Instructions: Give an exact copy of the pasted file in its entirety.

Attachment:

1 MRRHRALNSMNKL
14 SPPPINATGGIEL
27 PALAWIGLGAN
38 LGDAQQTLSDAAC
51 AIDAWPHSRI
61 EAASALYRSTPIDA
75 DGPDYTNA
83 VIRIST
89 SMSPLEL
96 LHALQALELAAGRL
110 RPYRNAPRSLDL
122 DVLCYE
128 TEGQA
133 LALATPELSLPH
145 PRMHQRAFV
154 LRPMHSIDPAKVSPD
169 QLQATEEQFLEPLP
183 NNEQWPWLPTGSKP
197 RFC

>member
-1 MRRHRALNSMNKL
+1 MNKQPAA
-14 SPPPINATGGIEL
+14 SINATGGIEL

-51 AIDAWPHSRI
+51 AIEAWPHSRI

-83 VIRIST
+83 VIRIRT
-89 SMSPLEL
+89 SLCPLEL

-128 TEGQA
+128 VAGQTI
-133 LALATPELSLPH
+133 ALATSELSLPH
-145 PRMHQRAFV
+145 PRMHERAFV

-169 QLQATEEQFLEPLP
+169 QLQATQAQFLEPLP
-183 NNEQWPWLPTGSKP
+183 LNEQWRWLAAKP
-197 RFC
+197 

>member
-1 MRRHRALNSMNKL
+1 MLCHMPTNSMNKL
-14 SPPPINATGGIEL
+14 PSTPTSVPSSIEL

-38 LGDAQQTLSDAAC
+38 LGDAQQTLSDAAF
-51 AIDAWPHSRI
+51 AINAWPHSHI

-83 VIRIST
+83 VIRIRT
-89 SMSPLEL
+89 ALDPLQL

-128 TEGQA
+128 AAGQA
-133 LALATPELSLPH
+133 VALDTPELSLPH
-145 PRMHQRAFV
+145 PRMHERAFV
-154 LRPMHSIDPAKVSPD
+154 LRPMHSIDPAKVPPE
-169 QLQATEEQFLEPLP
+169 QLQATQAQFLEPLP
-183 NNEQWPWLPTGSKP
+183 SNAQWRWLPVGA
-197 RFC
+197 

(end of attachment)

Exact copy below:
1 MRRHRALNSMNKL
14 SPPPINATGGIEL
27 PALAWIGLGAN
38 LGDAQQTLSDAAC
51 AIDAWPHSRI
61 EAASALYRSTPIDA
75 DGPDYTNA
83 VIRIST
89 SMSPLEL
96 LHALQALELAAGRL
110 RPYRNAPRSLDL
122 DVLCYE
128 TEGQA
133 LALATPELSLPH
145 PRMHQRAFV
154 LRPMHSIDPAKVSPD
169 QLQATEEQFLEPLP
183 NNEQWPWLPTGSKP
197 RFC

>member
-1 MRRHRALNSMNKL
+1 MNKQPAA
-14 SPPPINATGGIEL
+14 SINATGGIEL

-51 AIDAWPHSRI
+51 AIEAWPHSRI

-83 VIRIST
+83 VIRIRT
-89 SMSPLEL
+89 SLCPLEL

-128 TEGQA
+128 VAGQTI
-133 LALATPELSLPH
+133 ALATSELSLPH
-145 PRMHQRAFV
+145 PRMHERAFV

-169 QLQATEEQFLEPLP
+169 QLQATQAQFLEPLP
-183 NNEQWPWLPTGSKP
+183 LNEQWRWLAAKP
-197 RFC
+197 

>member
-1 MRRHRALNSMNKL
+1 MLCHMPTNSMNKL
-14 SPPPINATGGIEL
+14 PSTPTSVPSSIEL

-38 LGDAQQTLSDAAC
+38 LGDAQQTLSDAAF
-51 AIDAWPHSRI
+51 AINAWPHSHI

-83 VIRIST
+83 VIRIRT
-89 SMSPLEL
+89 ALDPLQL

-128 TEGQA
+128 AAGQA
-133 LALATPELSLPH
+133 VALDTPELSLPH
-145 PRMHQRAFV
+145 PRMHERAFV
-154 LRPMHSIDPAKVSPD
+154 LRPMHSIDPAKVPPE
-169 QLQATEEQFLEPLP
+169 QLQATQAQFLEPLP
-183 NNEQWPWLPTGSKP
+183 SNAQWRWLPVGA
-197 RFC
+197 